We’ve scheduled downtime for all our services at 15:00 UTC on October 10 (8 am PDT, 11 am EDT, 5 pm CEST). The plan is to perform some database maintenance in under an hour. Here’s a handy countdown of when we’ll begin the downtime. Thank you for your patience!
We’ve recently found out about the Open Publishing Awards::
The goal of the inaugural Open Publishing Awards is to promote and celebrate a wide variety of open projects in Publishing.
All content types emanating from the Publishing sector are eligible including Open Access articles, open monographs, Open Educational Resource Materials, open data, open textbooks etc.
Open data? That’s us! We’ve got a pile of it and if you like the work we do, why not nominate us for an award?
At 17:00 UTC (10am PST, 1pm EST, 19:00CEST) we will start the process of our schema change release. The exact time that we plan to start the change will depend on how long it takes to finish our preparations, but we expect it to be shortly after 17:00UTC.
Once we start the process we will put a banner notification on musicbrainz.org and we will also post updates to the @MusicBrainz twitter account, so follow us there for more details.
After the release is complete, we will post instructions here on how to upgrade your replicated MusicBrainz instances.
Many moons ago people clamoured for a way for them to use MusicBrainz via their old FreeDB (and others) enabled players. The hope was that this would be a short term solution as more players picked up MusicBrainz support so we created the FreeDB gateway that allowed old clients to use an ancient interface to look up CDs with MusicBrainz.
We’ve been maintaining this gateway for over 11 years now and recently we had a user asking questions about their new music player and that they were having a hard time getting it to work with our FreeDB gateway.
Wait, what? Someone is developing specifically for a stop-gap measure? Clearly the goal of FreeDB gateway has been misconceived and people are not treating it as a gateway to using the proper MusicBrainz API endpoints.
We’re no longer keen on supporting this gateway and have been having trouble finding volunteers to maintain it. Our internal staff has enough to do with our own duties and have no interest in further maintaining this and neither do I.
For these reasons the FreeDB gateway is going away in 6 months time; March 18 will be the absolute last day that the gateway will be functioning. Should something crash and the gateway experience problems before then, we’ll just kill the VM that the gateway is running on and call it a day.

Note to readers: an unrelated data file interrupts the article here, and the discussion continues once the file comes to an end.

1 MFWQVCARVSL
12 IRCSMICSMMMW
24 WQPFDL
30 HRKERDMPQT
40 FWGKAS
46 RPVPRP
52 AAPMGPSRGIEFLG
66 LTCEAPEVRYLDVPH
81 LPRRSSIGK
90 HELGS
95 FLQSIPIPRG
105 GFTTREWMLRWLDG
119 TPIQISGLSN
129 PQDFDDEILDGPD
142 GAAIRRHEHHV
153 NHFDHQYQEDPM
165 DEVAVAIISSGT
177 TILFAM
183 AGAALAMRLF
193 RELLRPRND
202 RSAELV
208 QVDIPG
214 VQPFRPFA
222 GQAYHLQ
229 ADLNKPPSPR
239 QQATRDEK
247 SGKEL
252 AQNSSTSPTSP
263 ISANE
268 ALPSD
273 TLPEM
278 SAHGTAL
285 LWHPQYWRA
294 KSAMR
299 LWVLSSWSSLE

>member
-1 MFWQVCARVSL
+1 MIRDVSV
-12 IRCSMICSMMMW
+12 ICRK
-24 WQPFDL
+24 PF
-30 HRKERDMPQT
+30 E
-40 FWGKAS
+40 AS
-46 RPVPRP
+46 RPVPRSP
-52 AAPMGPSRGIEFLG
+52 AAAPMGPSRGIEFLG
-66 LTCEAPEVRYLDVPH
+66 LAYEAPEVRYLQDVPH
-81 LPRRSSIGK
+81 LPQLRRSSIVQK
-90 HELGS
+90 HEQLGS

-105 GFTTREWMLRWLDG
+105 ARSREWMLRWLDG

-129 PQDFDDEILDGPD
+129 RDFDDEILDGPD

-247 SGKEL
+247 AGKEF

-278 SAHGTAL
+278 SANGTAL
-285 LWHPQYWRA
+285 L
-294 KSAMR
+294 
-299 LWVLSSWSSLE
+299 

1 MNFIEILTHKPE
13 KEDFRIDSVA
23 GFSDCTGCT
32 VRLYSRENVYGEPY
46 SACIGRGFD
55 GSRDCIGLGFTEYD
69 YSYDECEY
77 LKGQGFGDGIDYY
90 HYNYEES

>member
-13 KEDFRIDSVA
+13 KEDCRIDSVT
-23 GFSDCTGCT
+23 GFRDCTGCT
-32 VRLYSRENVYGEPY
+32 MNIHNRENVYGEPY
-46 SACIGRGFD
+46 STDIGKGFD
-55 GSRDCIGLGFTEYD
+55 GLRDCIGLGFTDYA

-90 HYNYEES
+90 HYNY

11 years of temporary is enough — if you use this service, migrate to a proper MusicBrainz endpoint right now!
We had to postpone the migration of AcousticBrainz last week since we ran out of time (our database is getting to be sizable!). We’ve migrated the bulk of our data and are now ready to move the last bits and call the move complete.
Downtime will start very soon — follow us on twitter for more detailed updates.
Today we’re going to migrate the AcousticBrainz service from its standalone server that we’ve rented in the past few years to our shared infrastructure at Hetzner. We’ve been prepping for this move for a few weeks now and the actual process to follow has been used before, so we don’t expect the downtime to be more than 1 hour.
We’re sorry for the downtime that will be coming — to keep up with what we’re doing, please follow our progress on Twitter. We hope to start the migration in the next hour or two from when this blog post goes up.
The General Data Protection Regulation is a complex EU regulation that stipulates many points for protecting private data of users on the Internet. Even though this is an EU regulation, it has a worldwide impact due to the nature of the Internet. This regulation comes into effect today, May 25, 2018 and is the reason why so many companies have sent you mail in the past few weeks about updating their privacy policies.
The MetaBrainz Foundation with its collection of projects is also affected by this regulation. We’ve been learning and adapting our sites to be compliant with the regulation – sadly this regulation isn’t entirely black and white and there is an incredible amount of room left for interpretation of these rules.
The good news is that this regulation is roughly in line with our established practices: We’ve always held private information in a high regard and applied the sort of rules to ourselves as we wish to have our own private data treated. Luckily, this makes our compliance effort considerably easier. We’ve made two significant changes to how we treat your data and also adopted terminology as used in the GDPR in order to use the same languages that many other sites are now adopting. Please keep reading to find out the exact details of what we are doing to comply.
However, we do ask for your compassion and help in our process of complying with the GDPR. As we already mentioned, the GDPR is a complex set of rules that are not fully clarified yet. We’ve taken action on the steps that are clear to us and we’re following ongoing conversations on points that are in gray zones or unclear to us. We’ve made our best initial effort on compliance and promise to keep working on it as the picture becomes more clear. If you believe that we could improve our compliance, please contact us and let us know what we can do to improve. It would also help us if you could provide concrete discussion or examples to help us understand and take action on your suggestion.
Finally, below is the link to our GDPR compliance statement, implementing the regulations as we understand them and how they affect your data in our ecosystem. Where possible, we provide links for deeper understanding, links for you to examine our relevant code and links to tickets to follow the process of improving our compliance.